Great! You’re doing a much better job drinking more water these days. How well are you doing at keeping your water bottle safe?

We’re all looking for health on the go, so it’s no surprise that sales of bottled water have skyrocketed in the past few years. While tempting to refill those disposable bottles over and over, multiple studies have shown that’s not a good idea. Having your own, personal water bottle to refill is more popular than ever, but you have to be careful there, too.

As we embrace the health benefits of drinking water everywhere we go, here’s our guide to staying as safe and hydrated as possible.

Amp Up Your Defense

Bacteria from your hands and mouth cover and infiltrate your personal refillable bottle with each use. Just like dirty at-home glasses and dishes, you must clean yours daily.

  • Throw them in the dishwasher (check for dishwasher safety first)
  • Hand wash with warm soapy water and dry overnight
  • Use a weak bleach solution (1 T per quart of water); let sit in the bottle for two minutes, then pour out and allow to dry completely
  • A mixture using denture cleaning tablets can remove food particles and bacteria

If your water bottle has a narrow mouth, spout or straw, get inside it with a special brush, like this one from Redecker. If your bottle has a twist-top, scrub the threaded cap to make sure the cracks are clear and clean.

Find Your Match 

You’ll drink more water if your bottle matches your lifestyle and is easy to reuse and refill safely.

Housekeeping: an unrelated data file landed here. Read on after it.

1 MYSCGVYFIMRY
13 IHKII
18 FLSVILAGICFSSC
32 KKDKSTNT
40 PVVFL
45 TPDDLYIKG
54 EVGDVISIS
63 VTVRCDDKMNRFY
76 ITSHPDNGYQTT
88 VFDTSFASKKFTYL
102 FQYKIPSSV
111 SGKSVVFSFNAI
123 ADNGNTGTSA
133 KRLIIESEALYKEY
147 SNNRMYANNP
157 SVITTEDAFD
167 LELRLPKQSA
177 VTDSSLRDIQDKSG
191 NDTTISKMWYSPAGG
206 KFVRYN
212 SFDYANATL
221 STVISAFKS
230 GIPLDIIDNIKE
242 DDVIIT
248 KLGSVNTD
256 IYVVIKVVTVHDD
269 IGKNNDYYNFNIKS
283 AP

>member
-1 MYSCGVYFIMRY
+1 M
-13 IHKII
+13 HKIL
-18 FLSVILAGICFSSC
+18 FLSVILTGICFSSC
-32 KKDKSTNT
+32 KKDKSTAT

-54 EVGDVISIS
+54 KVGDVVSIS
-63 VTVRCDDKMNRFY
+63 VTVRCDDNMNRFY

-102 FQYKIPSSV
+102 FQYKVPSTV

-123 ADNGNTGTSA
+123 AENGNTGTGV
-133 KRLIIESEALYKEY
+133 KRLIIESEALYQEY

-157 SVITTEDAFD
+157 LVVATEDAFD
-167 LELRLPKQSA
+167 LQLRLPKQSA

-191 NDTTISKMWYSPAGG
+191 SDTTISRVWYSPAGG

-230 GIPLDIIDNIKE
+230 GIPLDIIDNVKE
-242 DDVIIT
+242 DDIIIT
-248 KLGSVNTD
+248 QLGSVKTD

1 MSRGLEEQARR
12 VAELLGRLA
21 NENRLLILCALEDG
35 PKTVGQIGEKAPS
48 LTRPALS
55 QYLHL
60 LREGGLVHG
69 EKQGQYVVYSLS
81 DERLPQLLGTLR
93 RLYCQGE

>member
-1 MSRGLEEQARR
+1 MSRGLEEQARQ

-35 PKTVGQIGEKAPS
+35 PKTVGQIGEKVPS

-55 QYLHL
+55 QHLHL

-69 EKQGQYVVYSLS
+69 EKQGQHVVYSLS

• Stainless steel bottles are lightweight and generally free of lead, paint, and harmful toxins; we like Kleen Kanteen, Hydroflask, or S’well
  • Aluminum bottles are also very portable; brands such as Swiss-made Sigg ensure an inner lining that is free of toxins and volatile compounds
  • Glass bottles wrapped in silicone are all the rage, from companies like Lifefactory, EcoVessel, Takeya or bkr; they’re heavier, but offer pure taste, no chemical leaching, and protection from breakage
  • BPA-free plastic water bottles are generally reason to exhale, but note that one recent study claimed the chemical used to make BPA-free containers is just as harmful. Good Housekeeping ranked its top BPA-free water bottles, which include Nalgene and Camelbak.

Warning: Choose to Recycle

Disposable, plastic water bottles can decompose in heat and during washings to leak chemicals from the plastic, which is linked to severe health problems. Also, continuous refilling allows your water bottle to be a host for bacteria, which can even cause you to feel like you have food poisoning, according to some doctors. Bottom line, if you buy bottled water, use the bottle one time then, recycle it.

Be well hydrated, and be well!